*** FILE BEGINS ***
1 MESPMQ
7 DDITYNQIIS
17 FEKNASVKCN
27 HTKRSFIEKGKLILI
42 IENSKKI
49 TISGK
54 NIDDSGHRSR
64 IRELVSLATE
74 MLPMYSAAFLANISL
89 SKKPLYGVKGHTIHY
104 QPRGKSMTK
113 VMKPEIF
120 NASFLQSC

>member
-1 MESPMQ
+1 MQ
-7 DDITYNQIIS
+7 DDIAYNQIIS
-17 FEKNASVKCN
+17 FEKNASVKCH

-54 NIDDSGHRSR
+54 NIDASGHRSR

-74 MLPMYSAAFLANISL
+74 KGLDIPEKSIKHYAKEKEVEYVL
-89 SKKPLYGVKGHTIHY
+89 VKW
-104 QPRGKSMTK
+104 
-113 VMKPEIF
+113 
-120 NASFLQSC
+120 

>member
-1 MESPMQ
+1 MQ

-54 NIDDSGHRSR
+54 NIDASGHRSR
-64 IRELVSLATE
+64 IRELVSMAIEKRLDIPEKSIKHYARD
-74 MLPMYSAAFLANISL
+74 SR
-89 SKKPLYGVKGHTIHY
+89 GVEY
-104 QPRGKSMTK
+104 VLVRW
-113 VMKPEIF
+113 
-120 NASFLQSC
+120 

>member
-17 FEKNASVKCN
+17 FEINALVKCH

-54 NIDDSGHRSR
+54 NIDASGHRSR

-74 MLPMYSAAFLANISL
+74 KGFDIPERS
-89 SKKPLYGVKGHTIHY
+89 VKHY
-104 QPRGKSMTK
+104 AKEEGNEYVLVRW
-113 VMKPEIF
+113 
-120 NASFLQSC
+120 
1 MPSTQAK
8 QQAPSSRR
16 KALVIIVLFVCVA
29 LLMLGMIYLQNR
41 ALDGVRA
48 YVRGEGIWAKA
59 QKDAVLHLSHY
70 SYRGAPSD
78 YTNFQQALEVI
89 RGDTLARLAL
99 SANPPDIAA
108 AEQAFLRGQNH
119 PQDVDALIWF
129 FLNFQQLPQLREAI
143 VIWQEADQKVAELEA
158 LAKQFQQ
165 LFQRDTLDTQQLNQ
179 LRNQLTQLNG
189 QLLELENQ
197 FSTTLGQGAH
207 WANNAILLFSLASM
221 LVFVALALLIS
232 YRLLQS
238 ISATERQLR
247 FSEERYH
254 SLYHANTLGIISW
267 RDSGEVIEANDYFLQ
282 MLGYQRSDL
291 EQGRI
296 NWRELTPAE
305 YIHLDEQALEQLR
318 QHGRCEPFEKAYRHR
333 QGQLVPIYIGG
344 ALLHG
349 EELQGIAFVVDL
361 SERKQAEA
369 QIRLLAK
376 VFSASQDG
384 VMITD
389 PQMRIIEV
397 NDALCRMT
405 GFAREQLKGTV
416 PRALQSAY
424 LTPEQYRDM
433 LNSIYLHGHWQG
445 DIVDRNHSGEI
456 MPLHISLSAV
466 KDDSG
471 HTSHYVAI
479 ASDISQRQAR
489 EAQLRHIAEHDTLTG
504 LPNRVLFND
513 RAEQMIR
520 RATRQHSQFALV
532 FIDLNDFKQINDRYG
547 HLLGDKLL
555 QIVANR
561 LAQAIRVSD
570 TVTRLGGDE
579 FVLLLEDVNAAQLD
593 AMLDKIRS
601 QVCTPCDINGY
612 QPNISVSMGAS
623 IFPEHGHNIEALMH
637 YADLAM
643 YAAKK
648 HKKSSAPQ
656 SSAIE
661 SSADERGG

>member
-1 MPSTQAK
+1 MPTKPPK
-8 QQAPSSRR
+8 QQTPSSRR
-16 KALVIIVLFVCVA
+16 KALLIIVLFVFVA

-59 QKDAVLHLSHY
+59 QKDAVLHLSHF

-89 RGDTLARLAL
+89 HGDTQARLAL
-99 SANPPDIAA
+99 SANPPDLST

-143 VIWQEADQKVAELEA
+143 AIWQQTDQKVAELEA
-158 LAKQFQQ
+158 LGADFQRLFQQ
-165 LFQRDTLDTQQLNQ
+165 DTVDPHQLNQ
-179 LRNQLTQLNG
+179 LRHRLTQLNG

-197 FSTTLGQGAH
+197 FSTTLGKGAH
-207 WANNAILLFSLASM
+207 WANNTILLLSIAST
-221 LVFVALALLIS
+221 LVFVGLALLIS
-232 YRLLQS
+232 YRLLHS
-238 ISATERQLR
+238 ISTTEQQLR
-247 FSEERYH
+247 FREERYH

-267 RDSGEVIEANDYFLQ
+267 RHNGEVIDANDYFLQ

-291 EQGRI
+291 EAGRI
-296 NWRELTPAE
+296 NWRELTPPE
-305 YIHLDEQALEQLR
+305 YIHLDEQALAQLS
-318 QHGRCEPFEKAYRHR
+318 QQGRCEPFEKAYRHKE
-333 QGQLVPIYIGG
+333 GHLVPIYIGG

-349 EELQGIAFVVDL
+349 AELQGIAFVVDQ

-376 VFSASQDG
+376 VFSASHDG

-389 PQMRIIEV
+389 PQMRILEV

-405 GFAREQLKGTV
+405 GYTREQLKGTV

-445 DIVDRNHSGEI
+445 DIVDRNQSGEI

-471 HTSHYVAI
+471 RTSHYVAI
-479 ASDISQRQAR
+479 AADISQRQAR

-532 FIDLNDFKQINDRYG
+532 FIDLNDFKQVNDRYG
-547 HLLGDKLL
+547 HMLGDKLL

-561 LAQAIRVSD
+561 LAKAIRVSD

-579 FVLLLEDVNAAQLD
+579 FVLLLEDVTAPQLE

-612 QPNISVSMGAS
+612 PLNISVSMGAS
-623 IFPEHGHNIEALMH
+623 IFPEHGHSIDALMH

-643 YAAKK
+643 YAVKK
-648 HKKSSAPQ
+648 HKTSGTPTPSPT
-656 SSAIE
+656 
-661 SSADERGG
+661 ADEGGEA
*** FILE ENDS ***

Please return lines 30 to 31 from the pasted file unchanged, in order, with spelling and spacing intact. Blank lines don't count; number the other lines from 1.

+113 
-120 NASFLQSC